Halstatt – an Austrian gem

Back in 2017 on a family trip through parts of Europe I made sure to stop by Halstatt, Austria. I’ve mentioned this in the past, but one way I find really unique and photogenic places to travel to is by searching a country or part of the world and go to google images. It sounds simple, and honestly it really is. That’s how I found out about Halstatt and also about Thun, Switzerland (which I talk about my 3 hour trip there, here).

Hallstatt is a village on Lake Hallstatt’s western shore in Austria’s mountainous Salzkammergut region. Its 16th-century Alpine houses and alleyways are home to cafes and shops; a funicular railway connects to Salzwelten.

thanks google

If you’re after more travel posts on Austria, Switzerland, Sweden or Germany I have a whole tab on my home page where you can find those.

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Halstatt is definitely off the beaten path. From Vienna we took a couple busses, a special train that only goes here and then boat to go across the gorgeous lake.

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It has become more and more touristy, so be worn about that. Although it is most definitely worth the trip if you have the chance. Halstatt is exactly as it seems: isolated, stunning and relatively quiet (if you minus all the tourists). As I went a couple years ago I’m sure it’s gotten even more popular by now. Not long after I went I heard that I think in China they created a town completely based off Halstatt, and I don’t blame them!

It’s just such a photogenic spot with all the ivy filled alleyways and cute shops.

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There is a couple paths to head up steep hills that overlook the whole town – and wowowow.

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It’s one of those places that is so cute and perfect looking that you don’t even think its a real place. I can totally see why so many people flock here to visit.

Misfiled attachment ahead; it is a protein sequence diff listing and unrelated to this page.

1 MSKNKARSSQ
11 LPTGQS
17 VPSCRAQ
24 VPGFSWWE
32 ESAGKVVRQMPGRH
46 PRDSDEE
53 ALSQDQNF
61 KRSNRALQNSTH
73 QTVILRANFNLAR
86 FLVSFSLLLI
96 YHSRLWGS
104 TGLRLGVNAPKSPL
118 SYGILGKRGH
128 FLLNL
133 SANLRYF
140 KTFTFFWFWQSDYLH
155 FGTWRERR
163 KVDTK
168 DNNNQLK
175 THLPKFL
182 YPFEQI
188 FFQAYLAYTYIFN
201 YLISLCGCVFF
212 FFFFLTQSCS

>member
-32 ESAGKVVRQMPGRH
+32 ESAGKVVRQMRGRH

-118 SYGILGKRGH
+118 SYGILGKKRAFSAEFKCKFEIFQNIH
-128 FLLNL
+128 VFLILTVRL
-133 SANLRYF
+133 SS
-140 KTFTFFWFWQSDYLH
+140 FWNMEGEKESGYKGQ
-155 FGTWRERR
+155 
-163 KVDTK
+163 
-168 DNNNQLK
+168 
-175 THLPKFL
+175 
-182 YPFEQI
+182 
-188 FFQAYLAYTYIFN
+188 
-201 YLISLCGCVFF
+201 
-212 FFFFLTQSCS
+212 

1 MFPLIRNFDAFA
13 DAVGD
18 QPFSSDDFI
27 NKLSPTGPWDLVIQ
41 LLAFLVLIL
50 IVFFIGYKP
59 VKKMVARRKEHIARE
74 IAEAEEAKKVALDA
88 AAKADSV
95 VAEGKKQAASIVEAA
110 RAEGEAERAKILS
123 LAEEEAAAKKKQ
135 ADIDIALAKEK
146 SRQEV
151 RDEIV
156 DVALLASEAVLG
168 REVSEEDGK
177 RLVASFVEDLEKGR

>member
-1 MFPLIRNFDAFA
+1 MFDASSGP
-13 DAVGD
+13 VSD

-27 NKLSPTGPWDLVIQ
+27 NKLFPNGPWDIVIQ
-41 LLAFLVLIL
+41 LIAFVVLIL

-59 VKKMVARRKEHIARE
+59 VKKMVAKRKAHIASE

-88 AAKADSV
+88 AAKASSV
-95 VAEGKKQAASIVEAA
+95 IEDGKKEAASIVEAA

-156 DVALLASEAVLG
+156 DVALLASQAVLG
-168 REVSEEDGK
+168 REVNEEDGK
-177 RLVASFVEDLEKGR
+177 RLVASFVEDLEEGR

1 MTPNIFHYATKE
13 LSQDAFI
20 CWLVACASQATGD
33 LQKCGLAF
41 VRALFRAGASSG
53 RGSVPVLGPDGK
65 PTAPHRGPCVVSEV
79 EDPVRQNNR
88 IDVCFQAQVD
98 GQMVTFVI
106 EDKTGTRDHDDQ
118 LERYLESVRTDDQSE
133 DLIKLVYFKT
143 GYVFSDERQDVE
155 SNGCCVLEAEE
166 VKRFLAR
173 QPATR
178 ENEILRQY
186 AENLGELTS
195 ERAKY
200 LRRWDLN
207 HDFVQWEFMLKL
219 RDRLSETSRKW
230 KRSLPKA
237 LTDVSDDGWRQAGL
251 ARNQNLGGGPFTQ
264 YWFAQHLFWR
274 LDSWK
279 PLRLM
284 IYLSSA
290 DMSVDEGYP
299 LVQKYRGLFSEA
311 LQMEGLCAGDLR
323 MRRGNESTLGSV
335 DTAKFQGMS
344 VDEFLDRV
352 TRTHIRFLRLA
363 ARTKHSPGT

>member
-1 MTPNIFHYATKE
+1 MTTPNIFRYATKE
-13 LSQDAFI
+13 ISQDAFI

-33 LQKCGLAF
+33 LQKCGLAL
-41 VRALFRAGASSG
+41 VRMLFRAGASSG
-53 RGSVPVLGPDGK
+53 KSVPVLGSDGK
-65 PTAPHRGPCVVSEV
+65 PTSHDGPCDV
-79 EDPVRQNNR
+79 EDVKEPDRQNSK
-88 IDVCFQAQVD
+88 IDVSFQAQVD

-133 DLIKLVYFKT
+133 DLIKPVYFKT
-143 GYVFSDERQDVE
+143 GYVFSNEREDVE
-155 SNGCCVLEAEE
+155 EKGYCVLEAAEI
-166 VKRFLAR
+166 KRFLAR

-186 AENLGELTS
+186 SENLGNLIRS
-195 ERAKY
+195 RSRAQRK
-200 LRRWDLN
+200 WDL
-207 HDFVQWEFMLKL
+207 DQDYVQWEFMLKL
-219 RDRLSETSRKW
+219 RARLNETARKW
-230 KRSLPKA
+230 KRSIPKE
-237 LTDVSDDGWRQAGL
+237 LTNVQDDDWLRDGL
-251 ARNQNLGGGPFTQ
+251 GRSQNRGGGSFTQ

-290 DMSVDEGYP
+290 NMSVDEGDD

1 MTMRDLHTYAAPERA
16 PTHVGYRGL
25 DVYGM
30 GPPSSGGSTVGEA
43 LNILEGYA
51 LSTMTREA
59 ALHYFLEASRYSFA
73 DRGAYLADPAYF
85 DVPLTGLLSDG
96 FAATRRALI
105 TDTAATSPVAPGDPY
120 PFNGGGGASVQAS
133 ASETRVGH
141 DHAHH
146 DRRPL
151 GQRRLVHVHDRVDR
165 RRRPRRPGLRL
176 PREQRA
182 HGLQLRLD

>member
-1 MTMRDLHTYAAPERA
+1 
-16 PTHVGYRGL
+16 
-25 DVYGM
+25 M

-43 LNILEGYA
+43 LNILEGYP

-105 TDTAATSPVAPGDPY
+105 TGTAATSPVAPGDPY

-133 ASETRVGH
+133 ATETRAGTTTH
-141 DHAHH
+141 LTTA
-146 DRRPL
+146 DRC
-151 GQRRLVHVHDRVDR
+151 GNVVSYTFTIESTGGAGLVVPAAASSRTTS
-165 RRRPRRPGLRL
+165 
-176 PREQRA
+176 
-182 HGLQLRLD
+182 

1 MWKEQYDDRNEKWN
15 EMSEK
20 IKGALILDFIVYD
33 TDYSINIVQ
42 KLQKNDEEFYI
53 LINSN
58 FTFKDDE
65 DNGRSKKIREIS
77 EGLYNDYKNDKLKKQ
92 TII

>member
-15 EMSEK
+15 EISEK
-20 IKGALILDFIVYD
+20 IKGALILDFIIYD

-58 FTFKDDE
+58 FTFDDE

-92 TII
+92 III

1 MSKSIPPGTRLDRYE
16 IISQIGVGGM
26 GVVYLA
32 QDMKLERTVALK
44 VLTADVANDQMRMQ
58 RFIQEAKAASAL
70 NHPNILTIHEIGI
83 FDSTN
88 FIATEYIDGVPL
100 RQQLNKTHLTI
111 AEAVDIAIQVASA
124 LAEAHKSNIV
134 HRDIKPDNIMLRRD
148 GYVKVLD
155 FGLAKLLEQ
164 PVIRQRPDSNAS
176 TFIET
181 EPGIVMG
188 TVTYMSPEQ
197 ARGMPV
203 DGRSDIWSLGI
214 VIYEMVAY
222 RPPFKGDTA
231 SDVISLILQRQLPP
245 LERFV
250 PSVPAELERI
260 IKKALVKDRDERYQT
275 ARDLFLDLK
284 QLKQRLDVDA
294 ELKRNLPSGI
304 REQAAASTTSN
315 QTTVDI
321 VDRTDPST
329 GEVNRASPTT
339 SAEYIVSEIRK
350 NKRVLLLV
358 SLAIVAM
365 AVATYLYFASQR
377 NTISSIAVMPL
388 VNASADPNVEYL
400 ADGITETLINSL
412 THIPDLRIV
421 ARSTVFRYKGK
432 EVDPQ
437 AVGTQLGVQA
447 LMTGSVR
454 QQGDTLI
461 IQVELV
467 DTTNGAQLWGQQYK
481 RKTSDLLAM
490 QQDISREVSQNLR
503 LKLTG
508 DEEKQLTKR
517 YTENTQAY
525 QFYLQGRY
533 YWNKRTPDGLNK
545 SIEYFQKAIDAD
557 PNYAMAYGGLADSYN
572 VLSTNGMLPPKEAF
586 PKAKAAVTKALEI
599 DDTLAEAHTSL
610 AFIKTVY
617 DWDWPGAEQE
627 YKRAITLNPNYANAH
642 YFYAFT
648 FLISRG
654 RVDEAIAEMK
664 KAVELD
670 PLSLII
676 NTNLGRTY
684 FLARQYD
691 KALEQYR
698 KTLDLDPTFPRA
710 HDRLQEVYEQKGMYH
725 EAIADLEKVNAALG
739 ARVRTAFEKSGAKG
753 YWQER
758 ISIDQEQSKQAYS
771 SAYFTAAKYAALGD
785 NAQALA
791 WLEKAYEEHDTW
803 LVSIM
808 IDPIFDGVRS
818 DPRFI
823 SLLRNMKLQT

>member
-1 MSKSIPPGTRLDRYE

Although I was just there for a few hours, I can totally see myself wanting to go back and stay a couple nights or something. There were some longer pathways stretching around the lake which I’m sure went past some more gorgeous areas.

There’s just something about a mountainous skyline that just make it so much more fun to look at.

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If you ever end up in Austria or are passing through and are looking for somewhere to kill a half a day, go here. The perfect European experience.

Have you ever been to Austria?

I hope all of you are well! I’ll be back soon with more interesting content. If you’ve read this far I’d love to connect further and get to know more people on here!!!

Lots of love,

foot

Fortress Hohensalzburg – a photo diary || Salzburg, Austria

When visiting Austria this past summer, Salzburg was one of the main stops. Besides the attraction of “Sound of Music” tours and filming locations, the Hohensalzburg Castle was pretty hard to miss; It overtakes the Salzburg skyline.

The fortress was built in the eleventh century, under the rule of the Archbishop at the time. The castle only went under siege once, in the German Peasant’s War in 1525. By the 19th century, Hohensalzburg was made a staple tourist attraction. It is known as one of the largest and best preserved castles of 11th century Europe.

At the time, I sadly only had my iphone for taking photos so I apologize for the quality.

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To make it to the castle you have two options: hike or take the tram. To save money, my family and I hiked (yes, I mean hike. the pathways/stairs get very steep at the top). Although, the steepest part is at the end; so, even if you take the tram, which goes almost to the top, you will have to hike up the steepest part (which thankfully had spread out steps to help hold your grip).

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There was some signs showing us where to go, but at times it was guessing (& thinking, well ok I know I’m going to head up somehow…).

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A good tip is knowing that there is an admissions fee to enter the fortress grounds. I don’t remember it being that reasonable, especially if all travelers are adults.

After admissions there is, in fact, another steep hill, and a few staircases!!! (Yay!! time to treat yourself to some Austrian pastries!!!!!) The path opens to a large court with a gift shop, restrooms, etc.

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Upon entering the very top, there is a few museum-type exhibits going into the history of the fortress (the lines get long but move quick).

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The top has multiple 360 viewing areas. The amount of photo opportunities even on a cloudy day is insane.

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I recommend leaving yourself a lot of time to explore all the rooms and viewing areas. The views are worth every broken sweat. Times like this, only make me want to explore European castles to the fullest extent possible.

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Continue reading “Fortress Hohensalzburg – a photo diary || Salzburg, Austria”

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